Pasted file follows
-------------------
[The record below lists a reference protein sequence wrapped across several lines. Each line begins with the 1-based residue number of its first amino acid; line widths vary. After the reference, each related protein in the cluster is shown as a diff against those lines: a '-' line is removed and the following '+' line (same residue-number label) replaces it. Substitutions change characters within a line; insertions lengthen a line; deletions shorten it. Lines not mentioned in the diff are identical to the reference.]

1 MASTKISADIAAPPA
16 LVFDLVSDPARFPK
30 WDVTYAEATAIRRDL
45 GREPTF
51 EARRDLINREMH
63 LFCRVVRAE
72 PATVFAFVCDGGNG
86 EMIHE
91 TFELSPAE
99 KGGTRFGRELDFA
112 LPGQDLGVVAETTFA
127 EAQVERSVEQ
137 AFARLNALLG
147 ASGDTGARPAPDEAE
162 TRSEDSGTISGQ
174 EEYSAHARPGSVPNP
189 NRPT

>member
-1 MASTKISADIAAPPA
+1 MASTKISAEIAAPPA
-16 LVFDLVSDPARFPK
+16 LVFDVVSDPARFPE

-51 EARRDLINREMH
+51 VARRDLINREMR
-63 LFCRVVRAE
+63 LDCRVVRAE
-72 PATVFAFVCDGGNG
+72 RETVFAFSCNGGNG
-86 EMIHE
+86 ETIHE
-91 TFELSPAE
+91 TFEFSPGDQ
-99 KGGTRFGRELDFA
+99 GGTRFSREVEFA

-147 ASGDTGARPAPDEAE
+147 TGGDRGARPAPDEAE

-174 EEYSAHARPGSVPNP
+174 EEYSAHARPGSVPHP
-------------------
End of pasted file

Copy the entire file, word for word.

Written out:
[The record below lists a reference protein sequence wrapped across several lines. Each line begins with the 1-based residue number of its first amino acid; line widths vary. After the reference, each related protein in the cluster is shown as a diff against those lines: a '-' line is removed and the following '+' line (same residue-number label) replaces it. Substitutions change characters within a line; insertions lengthen a line; deletions shorten it. Lines not mentioned in the diff are identical to the reference.]

1 MASTKISADIAAPPA
16 LVFDLVSDPARFPK
30 WDVTYAEATAIRRDL
45 GREPTF
51 EARRDLINREMH
63 LFCRVVRAE
72 PATVFAFVCDGGNG
86 EMIHE
91 TFELSPAE
99 KGGTRFGRELDFA
112 LPGQDLGVVAETTFA
127 EAQVERSVEQ
137 AFARLNALLG
147 ASGDTGARPAPDEAE
162 TRSEDSGTISGQ
174 EEYSAHARPGSVPNP
189 NRPT

>member
-1 MASTKISADIAAPPA
+1 MASTKISAEIAAPPA
-16 LVFDLVSDPARFPK
+16 LVFDVVSDPARFPE

-51 EARRDLINREMH
+51 VARRDLINREMR
-63 LFCRVVRAE
+63 LDCRVVRAE
-72 PATVFAFVCDGGNG
+72 RETVFAFSCNGGNG
-86 EMIHE
+86 ETIHE
-91 TFELSPAE
+91 TFEFSPGDQ
-99 KGGTRFGRELDFA
+99 GGTRFSREVEFA

-147 ASGDTGARPAPDEAE
+147 TGGDRGARPAPDEAE

-174 EEYSAHARPGSVPNP
+174 EEYSAHARPGSVPHP